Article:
Baby? No, it's Beibei as mascots inspire names

A postcard bearing the image of the "Fuwas", official mascots of the Beijing 2008 Olympic Games, and the National Stadium, also known as the "Bird's Nest", is displayed for sale in Beijing August 5, 2008. REUTERS/Alessandro Bianchi

BEIJING (Reuters) - New-born babies in China are paying the penalty for their parents’ patriotic fervor, with thousands named after the five mascots of the Beijing Olympics.

Figures from the Ministry of Public Securities, published on Chinese website, show nearly 5,000 babies have been named after the five good luck dolls known collectively as Fuwa since they were unveiled as the Games’ mascots in November 2005.

So far 1,240 babies have been named Jingjing after the black mascot that resembles a panda and represents the traditional element of wood.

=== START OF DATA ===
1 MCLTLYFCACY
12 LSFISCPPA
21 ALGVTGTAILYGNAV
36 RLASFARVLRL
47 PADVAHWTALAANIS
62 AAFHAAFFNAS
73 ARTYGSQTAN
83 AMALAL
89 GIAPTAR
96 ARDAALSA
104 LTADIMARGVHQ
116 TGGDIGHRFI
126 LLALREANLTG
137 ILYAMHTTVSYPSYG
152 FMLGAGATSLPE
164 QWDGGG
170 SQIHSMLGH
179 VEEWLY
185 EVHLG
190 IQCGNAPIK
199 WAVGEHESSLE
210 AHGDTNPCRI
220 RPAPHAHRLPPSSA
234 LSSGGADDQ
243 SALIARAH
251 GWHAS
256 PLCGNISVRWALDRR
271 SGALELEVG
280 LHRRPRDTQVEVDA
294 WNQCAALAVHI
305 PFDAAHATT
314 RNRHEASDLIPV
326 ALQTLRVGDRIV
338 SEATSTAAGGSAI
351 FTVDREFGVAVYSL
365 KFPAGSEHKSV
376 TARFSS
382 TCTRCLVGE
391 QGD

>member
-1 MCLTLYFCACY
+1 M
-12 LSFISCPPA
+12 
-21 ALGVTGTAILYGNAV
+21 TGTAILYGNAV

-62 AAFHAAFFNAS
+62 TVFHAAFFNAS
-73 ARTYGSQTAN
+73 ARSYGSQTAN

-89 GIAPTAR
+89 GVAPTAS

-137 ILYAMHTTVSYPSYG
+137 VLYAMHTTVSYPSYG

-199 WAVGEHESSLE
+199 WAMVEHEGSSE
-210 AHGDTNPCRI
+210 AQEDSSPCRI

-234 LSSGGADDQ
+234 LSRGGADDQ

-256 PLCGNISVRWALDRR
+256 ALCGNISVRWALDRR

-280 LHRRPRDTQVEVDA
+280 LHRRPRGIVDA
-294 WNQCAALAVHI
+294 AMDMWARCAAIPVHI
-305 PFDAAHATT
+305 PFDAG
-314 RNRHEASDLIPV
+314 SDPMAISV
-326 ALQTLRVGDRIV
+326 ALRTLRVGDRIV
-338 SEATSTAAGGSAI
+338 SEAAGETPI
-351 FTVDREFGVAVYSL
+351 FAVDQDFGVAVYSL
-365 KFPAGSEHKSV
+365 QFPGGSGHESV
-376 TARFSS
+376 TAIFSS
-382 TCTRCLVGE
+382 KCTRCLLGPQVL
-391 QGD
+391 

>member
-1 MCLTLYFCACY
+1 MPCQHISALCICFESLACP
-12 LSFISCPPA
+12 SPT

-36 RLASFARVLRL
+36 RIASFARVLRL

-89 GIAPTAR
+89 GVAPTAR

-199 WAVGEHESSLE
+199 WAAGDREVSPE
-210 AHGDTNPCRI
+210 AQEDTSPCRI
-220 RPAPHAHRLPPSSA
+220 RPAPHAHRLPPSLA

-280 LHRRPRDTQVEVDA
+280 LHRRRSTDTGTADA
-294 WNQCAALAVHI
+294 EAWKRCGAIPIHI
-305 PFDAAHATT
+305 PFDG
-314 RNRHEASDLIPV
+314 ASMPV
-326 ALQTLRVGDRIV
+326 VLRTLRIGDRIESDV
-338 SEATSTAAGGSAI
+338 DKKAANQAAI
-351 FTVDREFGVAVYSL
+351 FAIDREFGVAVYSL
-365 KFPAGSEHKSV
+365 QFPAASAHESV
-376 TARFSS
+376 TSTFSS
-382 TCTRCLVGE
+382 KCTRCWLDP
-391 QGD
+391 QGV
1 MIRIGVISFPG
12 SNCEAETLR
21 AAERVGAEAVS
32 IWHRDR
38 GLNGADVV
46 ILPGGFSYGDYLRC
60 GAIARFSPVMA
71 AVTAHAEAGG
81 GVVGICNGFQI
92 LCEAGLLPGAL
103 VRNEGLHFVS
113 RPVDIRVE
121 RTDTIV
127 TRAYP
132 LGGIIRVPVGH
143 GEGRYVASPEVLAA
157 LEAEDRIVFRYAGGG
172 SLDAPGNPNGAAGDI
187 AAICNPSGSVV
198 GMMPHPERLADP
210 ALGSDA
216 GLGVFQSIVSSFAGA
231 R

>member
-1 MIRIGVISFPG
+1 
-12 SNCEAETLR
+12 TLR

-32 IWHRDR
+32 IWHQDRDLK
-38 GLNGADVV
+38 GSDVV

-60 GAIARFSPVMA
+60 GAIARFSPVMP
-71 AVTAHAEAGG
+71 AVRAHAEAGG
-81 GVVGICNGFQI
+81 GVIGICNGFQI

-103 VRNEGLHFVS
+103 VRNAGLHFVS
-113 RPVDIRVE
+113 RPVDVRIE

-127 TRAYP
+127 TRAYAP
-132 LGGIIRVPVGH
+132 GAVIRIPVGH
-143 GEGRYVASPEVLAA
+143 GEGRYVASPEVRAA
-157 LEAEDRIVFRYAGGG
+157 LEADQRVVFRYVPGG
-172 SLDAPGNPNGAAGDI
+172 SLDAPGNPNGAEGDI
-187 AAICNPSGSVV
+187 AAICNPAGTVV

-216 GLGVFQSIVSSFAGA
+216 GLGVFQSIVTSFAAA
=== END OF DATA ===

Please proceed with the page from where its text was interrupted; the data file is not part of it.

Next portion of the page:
The second most popular name is Huanhuan with 1,063 babies named after the red, flame-headed mascot which symbolizes the Olympic flame and the passion of sport.

Next off the rank is Beibei with 880 babies named after the blue Fuwa that represents water as a fish, then green Nini with 642 baby followers and yellow Yingying with 624 babies.

“Thousands of people are sharing the names of the Fuwa,” said a statement on which specializes in Chinese identity numbers.

Combined the five Fuwa names translate as “Beijing Welcomes You.”

Additional reporting by Jim Bai; editing by Miles Evans